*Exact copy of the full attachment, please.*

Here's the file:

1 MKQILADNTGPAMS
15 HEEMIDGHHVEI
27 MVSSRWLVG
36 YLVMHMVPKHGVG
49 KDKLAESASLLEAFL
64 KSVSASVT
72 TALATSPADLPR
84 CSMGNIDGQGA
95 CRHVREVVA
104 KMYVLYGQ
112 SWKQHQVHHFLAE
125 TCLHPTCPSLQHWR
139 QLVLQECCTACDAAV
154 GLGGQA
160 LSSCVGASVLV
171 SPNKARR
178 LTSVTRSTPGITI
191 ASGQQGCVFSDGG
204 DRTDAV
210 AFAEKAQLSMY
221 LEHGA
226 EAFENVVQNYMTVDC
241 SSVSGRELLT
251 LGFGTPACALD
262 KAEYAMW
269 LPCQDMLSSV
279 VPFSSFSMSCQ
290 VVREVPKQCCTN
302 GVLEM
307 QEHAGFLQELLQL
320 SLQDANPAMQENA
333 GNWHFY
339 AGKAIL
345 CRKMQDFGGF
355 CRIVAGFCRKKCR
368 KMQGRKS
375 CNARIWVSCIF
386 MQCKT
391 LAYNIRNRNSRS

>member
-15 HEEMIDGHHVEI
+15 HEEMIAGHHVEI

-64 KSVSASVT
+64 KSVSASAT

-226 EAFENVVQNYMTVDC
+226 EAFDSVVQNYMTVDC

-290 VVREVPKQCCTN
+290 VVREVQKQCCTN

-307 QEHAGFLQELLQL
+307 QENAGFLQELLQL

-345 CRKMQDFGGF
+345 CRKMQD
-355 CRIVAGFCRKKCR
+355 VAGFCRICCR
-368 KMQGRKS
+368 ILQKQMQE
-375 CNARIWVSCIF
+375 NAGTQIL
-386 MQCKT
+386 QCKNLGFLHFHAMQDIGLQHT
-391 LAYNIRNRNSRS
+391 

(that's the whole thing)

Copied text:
1 MKQILADNTGPAMS
15 HEEMIDGHHVEI
27 MVSSRWLVG
36 YLVMHMVPKHGVG
49 KDKLAESASLLEAFL
64 KSVSASVT
72 TALATSPADLPR
84 CSMGNIDGQGA
95 CRHVREVVA
104 KMYVLYGQ
112 SWKQHQVHHFLAE
125 TCLHPTCPSLQHWR
139 QLVLQECCTACDAAV
154 GLGGQA
160 LSSCVGASVLV
171 SPNKARR
178 LTSVTRSTPGITI
191 ASGQQGCVFSDGG
204 DRTDAV
210 AFAEKAQLSMY
221 LEHGA
226 EAFENVVQNYMTVDC
241 SSVSGRELLT
251 LGFGTPACALD
262 KAEYAMW
269 LPCQDMLSSV
279 VPFSSFSMSCQ
290 VVREVPKQCCTN
302 GVLEM
307 QEHAGFLQELLQL
320 SLQDANPAMQENA
333 GNWHFY
339 AGKAIL
345 CRKMQDFGGF
355 CRIVAGFCRKKCR
368 KMQGRKS
375 CNARIWVSCIF
386 MQCKT
391 LAYNIRNRNSRS

>member
-15 HEEMIDGHHVEI
+15 HEEMIAGHHVEI

-64 KSVSASVT
+64 KSVSASAT

-226 EAFENVVQNYMTVDC
+226 EAFDSVVQNYMTVDC

-290 VVREVPKQCCTN
+290 VVREVQKQCCTN

-307 QEHAGFLQELLQL
+307 QENAGFLQELLQL

-345 CRKMQDFGGF
+345 CRKMQD
-355 CRIVAGFCRKKCR
+355 VAGFCRICCR
-368 KMQGRKS
+368 ILQKQMQE
-375 CNARIWVSCIF
+375 NAGTQIL
-386 MQCKT
+386 QCKNLGFLHFHAMQDIGLQHT
-391 LAYNIRNRNSRS
+391 